Heat a pan and add the oil. Add mustard seeds and urad dal and mind the tadka as the seeds splutter and the dal browns. Take care not to burn! Add curry leaves chillies and sauté for a few seconds. Add onion and ginger and sauté for 2 minutes. When the onion starts to brown, add tomatoes. As soon as the tomatoes start to let the sauce out, add the semolina and sauté for 2-3 minutes till the semolina gets coated with the oil and sauce. Add carrot, potatoes, beans, peas and mix and sauté for a minute or so. Then pour about 3 cups of boiling water gradually, stirring the mixture constantly so that no lumps form. Add a little extra, if you like the upma soft. Add the sugar/sweetener and salt to taste. Squeeze the lemon juice in. 

Cover and cook for a few minutes. When you white steam emanating from the pan, uncover and mix again, adjusting the consistency with some more water. Cover again and cook for a minute or two. Remove from heat and allow to stand covered for 5-7 minutes. Serve hot, garnished with chopped coriander and grated coconut.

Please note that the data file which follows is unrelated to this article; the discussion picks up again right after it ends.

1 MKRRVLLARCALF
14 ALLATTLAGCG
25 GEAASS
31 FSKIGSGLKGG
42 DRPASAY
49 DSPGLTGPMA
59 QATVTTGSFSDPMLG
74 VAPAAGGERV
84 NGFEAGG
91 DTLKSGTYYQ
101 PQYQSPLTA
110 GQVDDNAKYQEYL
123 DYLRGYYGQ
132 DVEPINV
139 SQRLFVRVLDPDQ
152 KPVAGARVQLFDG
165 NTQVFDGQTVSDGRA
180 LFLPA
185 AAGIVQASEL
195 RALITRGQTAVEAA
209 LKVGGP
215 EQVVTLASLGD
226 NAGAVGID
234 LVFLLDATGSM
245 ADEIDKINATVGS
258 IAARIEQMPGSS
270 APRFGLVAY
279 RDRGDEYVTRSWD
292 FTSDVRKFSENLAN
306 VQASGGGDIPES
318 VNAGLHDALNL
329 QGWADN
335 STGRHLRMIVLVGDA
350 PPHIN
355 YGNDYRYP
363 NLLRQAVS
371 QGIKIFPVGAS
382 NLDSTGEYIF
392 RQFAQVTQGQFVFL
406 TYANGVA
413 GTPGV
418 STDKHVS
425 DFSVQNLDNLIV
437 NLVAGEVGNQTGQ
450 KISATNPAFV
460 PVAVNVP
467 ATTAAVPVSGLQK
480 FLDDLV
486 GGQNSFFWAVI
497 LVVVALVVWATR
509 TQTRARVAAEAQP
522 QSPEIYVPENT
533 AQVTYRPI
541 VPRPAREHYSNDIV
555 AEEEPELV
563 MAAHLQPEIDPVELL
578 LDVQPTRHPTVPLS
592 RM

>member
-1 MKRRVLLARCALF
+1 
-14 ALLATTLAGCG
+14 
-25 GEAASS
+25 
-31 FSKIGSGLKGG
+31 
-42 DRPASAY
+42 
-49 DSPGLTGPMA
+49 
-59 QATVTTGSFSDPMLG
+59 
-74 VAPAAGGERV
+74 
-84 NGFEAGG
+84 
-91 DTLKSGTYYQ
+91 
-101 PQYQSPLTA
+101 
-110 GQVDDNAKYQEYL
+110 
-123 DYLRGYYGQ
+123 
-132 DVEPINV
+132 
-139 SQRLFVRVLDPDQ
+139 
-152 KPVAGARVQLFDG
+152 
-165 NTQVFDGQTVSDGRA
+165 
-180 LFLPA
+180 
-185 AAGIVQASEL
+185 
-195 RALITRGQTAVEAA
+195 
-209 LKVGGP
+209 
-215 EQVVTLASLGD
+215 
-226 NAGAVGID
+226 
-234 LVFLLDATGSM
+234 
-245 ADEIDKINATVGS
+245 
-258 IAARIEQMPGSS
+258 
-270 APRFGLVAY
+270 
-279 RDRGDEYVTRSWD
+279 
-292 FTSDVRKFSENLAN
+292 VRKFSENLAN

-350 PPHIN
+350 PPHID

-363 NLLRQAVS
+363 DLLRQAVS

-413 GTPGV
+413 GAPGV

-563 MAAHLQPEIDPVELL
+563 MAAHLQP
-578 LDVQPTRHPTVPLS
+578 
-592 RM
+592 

You can also serve this with coconut chutney and sambar. Or with some sugar – yes, I am serious!!

Thursday, 27 June 2013

बरे बिचारे ठणठणपाळ !

Bhendi chey Panchamrut (भेंडी चे पंचामृत)

“Yummm! What’s this?” a friend asks as she slurps up the sweet and sour luscious okra in a spicy, nutty tomato sauce.

“This is called panchamrut”, I reply, and then true to my chatty nature and schoolmarm spirit, labour an explanation of the two component words, panch meaning five and amrut meaning nectar and how it refers to the five tastes and so on…

Even as I explain, I am struck by the onerous name this simple dish carries, especially if it is made with bhendi, a mucilage seeping vegetable abhorred by more people than not. Amrut! Indeed!

But how different is it from other euphemistic names? Now you must read this part without judging me.

I have this penchant for names, and note (and comment on) the aptness or the tactlessness of them. Ever wondered how a baby named Tarun will feel about his name as a septuagenarian? Can you suppress your smile at the puny Vishal or the mighty “Chotu” or the emaciated guy named Ashtabhuja? I don’t think I should go any further into the unfortunate looking Sundari and the dark complexioned Shweta, for the fear of risking a bullying/name-calling charge…